Another group, however, believe that not only will the globalization not lead to the extinction of ethnic groups, but it will help the growth in the development of ethnic self-awareness and the strength of ethnic movements through the tools it provides. The national identity is a very key and evolving concept that, especially in the case of a country like Iran, plays a fundamental role in forming the behavior and political positions of people and pliticians and, hence, the country as a whole.

Part of the ups and downs of the Iranian history has been the product of ethnic diversity. The political and military conflicts with the dominant ethnicity and other ethnicities / nationalities, and the formation of the other nationalistic views on ethnic culture and etc. are the outcome of this diversity in identities with simultaneous impact on ethnic / national identities.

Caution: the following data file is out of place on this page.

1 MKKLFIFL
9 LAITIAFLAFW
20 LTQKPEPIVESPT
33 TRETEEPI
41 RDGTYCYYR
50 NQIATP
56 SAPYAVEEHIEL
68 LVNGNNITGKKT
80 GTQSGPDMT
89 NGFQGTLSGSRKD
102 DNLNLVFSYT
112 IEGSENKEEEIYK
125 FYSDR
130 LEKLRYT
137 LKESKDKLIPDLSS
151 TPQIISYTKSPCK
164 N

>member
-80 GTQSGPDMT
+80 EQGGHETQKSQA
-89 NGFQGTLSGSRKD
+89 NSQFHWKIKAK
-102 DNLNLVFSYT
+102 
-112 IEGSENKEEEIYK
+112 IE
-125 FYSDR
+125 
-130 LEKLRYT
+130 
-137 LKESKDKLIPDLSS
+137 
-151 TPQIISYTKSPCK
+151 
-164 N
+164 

Frederick Barth’s understanding of cultural differences is significant. He defined ethnicity from the outside to the inside as follows: possessing some cultural features does not make a difference in a social group; rather, it is social interaction with other groups that makes the difference from a social point of view possible, clear and significant.  Accordingly, ethnicity is interpreted differently in relation to others. In Barth’s own words, from this point of view, the main focus of a research is not defined by the belonging of some material cultural characteristics to a specific group, but it is the border of ethnicity is defined by the differences created, developed and continued by interaction with others. The cultural difference does not generate ethnic societies by itself; it is social contact with others that leads to the definition and categorization of “us” versus “them”. Group identities should always be defined by what they are not, that is by the people who are not members of the group (Eriksen, 1993).